Eight great tongues affirming the Resurrection
At the end, they soberly bong out their names.

The yew tree points up, it has a Gothic shape.
The eyes lift after it and find the moon.
The moon is my mother. She is not sweet like Mary.
Her blue garments unloose small bats and owls.
How I would like to believe in tenderness –
The face of the effigy, gentled by candles,
Bending, on me in particular, its mild eyes.

I have fallen a long way. Clouds are flowering
Blue and mystical over the face of the stars
Inside the church, the saints will all be blue,
Floating on their delicate feet over the cold pews,
Their hands and faces stiff with holiness.
The moon sees nothing of this. She is bald and wild.
And the message of the yew tree is blackness – blackness and silence.

— by Sylvia Plath

HWA: Where do you see the state of poetry in the horror genre today?

SW: I think horror poetry—and speculative poetry, in general—is becoming more accepted in the general marketplace, although I do still notice a definite negative stereotype attached to it when I’m around predominately literary writers…which is funny to me because so much of what I find to be read and published in those venues/houses tends to be speculative; people just don’t want to call it that.

On the flip side, I’ve noticed more people writing poetry, more markets accepting it, and more professional associations, like the HWA, striving to include and teach it more. It’s really refreshing to see poetry get some life again, and I’m excited to see how the marketplace continues to evolve.

HWA: Where do you see it going in the future?

SW: I would like to see other professional associations take note of it as a category for their awards because there are so many great speculative writers that deserve the credit and nomination for their work. The HWA naturally includes and welcomes poets when it comes to the Bram Stoker Award, but it would be nice to see the World Fantasy Awards and the Shirley Jackson Awards take note of poetry as well.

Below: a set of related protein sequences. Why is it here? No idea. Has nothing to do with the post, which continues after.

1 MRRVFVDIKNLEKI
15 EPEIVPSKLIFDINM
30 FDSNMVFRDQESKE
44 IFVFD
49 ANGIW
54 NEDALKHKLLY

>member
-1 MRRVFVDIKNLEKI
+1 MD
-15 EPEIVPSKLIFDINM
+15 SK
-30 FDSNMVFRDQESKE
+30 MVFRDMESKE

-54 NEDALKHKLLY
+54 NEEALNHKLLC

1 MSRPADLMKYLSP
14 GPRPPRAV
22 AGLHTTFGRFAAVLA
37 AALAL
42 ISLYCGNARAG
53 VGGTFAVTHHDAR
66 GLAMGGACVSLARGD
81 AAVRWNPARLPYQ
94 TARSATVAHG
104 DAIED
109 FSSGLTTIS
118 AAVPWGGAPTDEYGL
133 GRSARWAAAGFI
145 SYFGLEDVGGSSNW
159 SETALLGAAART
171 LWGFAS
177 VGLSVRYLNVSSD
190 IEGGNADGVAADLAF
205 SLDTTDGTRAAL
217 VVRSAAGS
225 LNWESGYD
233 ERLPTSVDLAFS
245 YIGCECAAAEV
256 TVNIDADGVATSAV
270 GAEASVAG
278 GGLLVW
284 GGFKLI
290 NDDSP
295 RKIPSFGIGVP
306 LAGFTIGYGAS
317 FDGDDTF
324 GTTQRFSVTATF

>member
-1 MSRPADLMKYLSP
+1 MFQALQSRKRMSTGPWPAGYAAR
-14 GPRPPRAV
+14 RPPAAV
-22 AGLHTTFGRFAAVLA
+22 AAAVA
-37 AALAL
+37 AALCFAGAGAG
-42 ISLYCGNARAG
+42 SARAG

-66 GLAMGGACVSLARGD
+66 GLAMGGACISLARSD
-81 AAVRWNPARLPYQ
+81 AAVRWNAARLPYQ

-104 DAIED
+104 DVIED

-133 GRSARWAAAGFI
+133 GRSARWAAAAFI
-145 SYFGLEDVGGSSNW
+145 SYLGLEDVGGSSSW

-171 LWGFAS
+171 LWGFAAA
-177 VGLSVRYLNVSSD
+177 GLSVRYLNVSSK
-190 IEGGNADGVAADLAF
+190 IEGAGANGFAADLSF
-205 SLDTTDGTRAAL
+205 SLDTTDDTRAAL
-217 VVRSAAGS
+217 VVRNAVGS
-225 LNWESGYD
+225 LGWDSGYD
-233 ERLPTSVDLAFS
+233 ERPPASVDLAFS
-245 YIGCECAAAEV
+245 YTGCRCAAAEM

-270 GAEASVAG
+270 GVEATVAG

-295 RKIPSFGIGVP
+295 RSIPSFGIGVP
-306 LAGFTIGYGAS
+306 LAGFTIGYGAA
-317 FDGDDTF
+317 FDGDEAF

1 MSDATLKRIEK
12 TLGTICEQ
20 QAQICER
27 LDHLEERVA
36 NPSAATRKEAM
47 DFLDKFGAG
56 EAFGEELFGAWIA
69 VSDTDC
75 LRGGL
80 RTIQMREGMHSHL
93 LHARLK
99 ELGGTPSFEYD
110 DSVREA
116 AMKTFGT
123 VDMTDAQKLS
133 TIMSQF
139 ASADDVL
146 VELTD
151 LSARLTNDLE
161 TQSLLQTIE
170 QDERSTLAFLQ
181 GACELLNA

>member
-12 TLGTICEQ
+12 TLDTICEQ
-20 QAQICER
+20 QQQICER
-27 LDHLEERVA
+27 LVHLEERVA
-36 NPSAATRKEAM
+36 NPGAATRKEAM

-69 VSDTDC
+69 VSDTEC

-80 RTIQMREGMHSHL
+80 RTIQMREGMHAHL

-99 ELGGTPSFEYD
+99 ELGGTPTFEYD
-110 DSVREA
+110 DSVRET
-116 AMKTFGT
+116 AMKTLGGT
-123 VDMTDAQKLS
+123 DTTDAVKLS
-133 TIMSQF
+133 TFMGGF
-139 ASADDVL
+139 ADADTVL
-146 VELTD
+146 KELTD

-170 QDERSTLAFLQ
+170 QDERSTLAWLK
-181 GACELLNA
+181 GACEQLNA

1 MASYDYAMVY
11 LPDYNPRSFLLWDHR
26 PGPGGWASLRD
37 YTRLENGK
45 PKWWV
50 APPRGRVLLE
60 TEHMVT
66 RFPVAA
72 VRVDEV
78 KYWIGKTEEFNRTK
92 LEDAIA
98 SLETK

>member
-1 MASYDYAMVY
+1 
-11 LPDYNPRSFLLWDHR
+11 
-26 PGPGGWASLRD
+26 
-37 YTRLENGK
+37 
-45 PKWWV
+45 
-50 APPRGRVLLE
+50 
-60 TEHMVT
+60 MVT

HWA: Is there anything you’d like to see HWA do to promote horror poetry more?

SW: I think the HWA is really doing a great job with promoting and including horror poetry, and if you would have asked me five years ago if I thought I would be doing half of what I am doing now, I would have laughed at you. It’s such a welcoming group that is willing to mentor, teach, market, and support the craft that I immediately feel at home. I do think that there is a growing curiosity about poetry though, so I think as long as the HWA continues offering mentoring for it and offering workshops, panels, readings, etc., that we will continue to see it grow and flourish in the future.

Stephanie M. Wytovich is an Instructor of English by day and a horror writer by night. She is the Poetry Editor for Raw Dog Screaming Press and a book reviewer for Nameless Magazine. She is a member of the Science Fiction Poetry Association, an active member of the Horror Writers Association, and a graduate of Seton Hill University’s MFA program for Writing Popular Fiction. Her Bram Stoker Award-nominated poetry collections, Hysteria: A Collection of Madness, Mourning Jewelry, An Exorcism of Angels, and Brothel can be found at www.rawdogscreaming.com, and her debut novel, The Eighth, will be out in 2016 from Dark Regions Press. Follow Wytovich at stephaniewytovich.blogspot.com and on twitter @JustAfterSunset

David E. Cowen David E. Cowen

HWA: Please share some thoughts on the judging, on the submissions, and on the Showcase.